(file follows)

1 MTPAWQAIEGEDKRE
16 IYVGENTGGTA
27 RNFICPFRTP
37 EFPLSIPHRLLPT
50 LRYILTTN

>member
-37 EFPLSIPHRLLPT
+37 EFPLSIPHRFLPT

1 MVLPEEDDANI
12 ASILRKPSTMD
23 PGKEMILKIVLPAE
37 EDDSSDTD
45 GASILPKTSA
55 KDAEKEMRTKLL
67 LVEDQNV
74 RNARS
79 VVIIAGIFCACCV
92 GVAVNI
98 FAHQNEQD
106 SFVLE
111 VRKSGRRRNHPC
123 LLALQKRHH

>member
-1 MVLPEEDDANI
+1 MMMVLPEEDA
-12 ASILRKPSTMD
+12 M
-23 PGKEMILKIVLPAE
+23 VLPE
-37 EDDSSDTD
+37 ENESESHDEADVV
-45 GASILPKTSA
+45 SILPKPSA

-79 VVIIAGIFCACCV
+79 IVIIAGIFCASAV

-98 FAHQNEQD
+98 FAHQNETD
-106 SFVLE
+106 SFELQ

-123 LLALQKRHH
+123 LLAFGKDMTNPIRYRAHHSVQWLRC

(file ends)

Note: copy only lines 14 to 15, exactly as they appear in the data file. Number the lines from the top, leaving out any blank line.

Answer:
55 KDAEKEMRTKLL
67 LVEDQNV